The rapidity of answer is considerable. A "step" of 60 μm in the form of a piece of adhesive tape on a paper 100 μm thick resulted in a 100% answer to the step in 6 msec, and it is presumed that a large part of the delay is due to the electronics. In a corresponding case in an experiment with only one transducer, a rise time (10-90% of full indication) of approximately 0.5 ms was measured.
It has been found that if such a step edge is successively inserted in the gap between the two nozzles according to FIG. 1, full indication for the thickness change is achieved when approximately 50% of the measuring surface is covered by the thicker part of the web (the measuring surface being reckoned as a circular surface with a diameter of 10 mm).
Consumption of compressed air is approximately 35-40 normal liters per minute, resulting in a cost for compressed air in full operation of about $300.00 per year. Prior art instruments working with single-sided sensing consume about 10 times as much compressed air.
Although there is no complete theory available, the following discussion is an attempt to explain why the invention works so well.
In prior art instruments, it has been usual to build essentially on the air cushion principle. Air is ejected through several orifices into the intermediate space between a moving surface and a stationary one, the moving surface being loaded with a constant force. This force must be less than the applied pressure times the surface, as otherwise the surfaces would come into mutual contact. For an increased spacing, the air cushion force decreases, and there is thus obtained in principle a stable spacing with a somewhat smaller counterforce. Increased spacing gives less air-cushioning force, reduced spacing a larger air-cushioning force, and a restoration force is obtained which favors restoration of the original state. The graph for force-distance is schematically illustrated by FIG. 3A.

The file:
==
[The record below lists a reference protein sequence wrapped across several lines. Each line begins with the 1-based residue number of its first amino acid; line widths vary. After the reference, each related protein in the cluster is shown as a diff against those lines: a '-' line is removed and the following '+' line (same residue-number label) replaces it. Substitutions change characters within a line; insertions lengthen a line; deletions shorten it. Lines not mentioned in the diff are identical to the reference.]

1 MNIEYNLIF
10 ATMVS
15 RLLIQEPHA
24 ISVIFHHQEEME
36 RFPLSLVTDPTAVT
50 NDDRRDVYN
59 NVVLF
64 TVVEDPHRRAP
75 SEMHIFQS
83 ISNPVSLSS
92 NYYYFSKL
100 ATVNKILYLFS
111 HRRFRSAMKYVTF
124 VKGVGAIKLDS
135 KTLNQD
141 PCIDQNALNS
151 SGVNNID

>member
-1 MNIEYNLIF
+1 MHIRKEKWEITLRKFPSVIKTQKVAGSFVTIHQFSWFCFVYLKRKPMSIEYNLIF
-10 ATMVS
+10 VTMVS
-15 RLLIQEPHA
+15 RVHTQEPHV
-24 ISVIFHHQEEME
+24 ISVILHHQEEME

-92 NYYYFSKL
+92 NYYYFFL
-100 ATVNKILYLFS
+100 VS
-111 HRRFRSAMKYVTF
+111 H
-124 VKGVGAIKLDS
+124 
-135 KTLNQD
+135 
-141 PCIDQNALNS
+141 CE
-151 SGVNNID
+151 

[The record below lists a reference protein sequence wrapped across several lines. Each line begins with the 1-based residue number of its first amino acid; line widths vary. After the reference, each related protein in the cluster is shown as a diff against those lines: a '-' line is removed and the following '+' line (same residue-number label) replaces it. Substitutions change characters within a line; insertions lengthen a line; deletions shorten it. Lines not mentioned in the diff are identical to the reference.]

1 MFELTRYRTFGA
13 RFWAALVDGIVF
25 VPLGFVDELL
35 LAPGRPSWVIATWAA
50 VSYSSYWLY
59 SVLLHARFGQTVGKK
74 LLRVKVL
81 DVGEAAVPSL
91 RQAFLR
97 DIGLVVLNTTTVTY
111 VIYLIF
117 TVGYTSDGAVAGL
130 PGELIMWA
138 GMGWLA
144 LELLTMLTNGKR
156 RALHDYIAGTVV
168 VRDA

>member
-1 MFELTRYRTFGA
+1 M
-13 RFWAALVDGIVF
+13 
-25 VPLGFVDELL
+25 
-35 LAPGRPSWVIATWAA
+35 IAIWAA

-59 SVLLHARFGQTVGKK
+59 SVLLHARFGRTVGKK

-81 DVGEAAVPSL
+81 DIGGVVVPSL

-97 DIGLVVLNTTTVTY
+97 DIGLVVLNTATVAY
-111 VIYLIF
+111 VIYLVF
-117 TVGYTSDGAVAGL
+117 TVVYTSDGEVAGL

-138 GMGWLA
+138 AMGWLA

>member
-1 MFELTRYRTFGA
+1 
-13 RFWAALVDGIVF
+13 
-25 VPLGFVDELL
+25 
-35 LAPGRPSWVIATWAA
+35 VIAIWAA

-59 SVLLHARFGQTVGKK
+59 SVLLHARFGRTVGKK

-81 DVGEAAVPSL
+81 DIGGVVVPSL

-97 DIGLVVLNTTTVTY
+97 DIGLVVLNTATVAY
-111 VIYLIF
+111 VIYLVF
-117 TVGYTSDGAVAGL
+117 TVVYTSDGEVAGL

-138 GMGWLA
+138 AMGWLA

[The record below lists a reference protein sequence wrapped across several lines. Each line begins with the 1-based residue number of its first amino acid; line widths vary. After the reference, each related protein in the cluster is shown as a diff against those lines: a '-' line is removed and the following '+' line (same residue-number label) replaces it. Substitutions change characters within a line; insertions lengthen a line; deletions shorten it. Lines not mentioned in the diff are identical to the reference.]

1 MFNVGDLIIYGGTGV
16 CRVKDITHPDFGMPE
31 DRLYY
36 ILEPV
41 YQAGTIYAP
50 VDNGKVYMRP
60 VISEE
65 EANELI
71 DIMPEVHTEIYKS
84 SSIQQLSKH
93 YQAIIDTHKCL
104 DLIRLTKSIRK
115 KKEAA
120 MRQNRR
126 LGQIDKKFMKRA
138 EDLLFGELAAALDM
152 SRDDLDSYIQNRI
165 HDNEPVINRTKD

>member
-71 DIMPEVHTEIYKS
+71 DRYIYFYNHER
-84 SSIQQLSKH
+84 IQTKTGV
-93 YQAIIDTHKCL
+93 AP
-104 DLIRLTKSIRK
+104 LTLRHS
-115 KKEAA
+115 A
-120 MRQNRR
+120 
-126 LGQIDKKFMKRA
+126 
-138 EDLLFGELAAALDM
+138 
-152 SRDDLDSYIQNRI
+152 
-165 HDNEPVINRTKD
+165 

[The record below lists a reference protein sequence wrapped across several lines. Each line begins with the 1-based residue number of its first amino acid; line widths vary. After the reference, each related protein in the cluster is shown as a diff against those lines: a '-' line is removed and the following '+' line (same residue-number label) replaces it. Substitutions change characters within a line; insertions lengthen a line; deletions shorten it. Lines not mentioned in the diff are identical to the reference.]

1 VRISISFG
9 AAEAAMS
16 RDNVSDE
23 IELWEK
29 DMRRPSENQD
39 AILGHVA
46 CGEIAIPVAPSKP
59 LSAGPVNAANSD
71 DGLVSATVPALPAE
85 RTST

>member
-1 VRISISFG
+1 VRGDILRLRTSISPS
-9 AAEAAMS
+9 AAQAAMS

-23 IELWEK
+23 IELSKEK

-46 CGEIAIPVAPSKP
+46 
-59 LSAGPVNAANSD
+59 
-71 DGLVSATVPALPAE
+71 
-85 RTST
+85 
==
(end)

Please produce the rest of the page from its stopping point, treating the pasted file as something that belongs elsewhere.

A steeper curve may be obtained if the compressed air is supplied via a suitable constriction, since the maximum force (for direct contact) will remain unaltered, while the pressure is heavily reduced when air consumption increases. This is schematically illustrated by FIG. 3B. However, there is also a suction force concerned with the present invention. This suction force is theoretically proportional to the square of the air velocity in the air gap. For a constant quantity of air per time unit, the suction force will then increase rapidly when the distance d decreases, and a suction force as illustrated in FIG. 3C could be obtained. Such a force curve is however such that no stability can be achieved unless the counterforce, which is to balance it, is directed for urging the nozzle away from the paper. A further difficulty with such an operational principle is that the air quantity per time unit must be kept constant, and not the pressure. Maintaining a constant pressure at the nozzle is already difficult in view of constrictions in the system. In more practical cases it is difficult to allow the pressure to increase for reduced distance, and therefore in the normal case there is a force curve for the suction force which moves toward zero when the distance moves toward zero, and a curve having a change of direction according to FIG. 3D is obtained.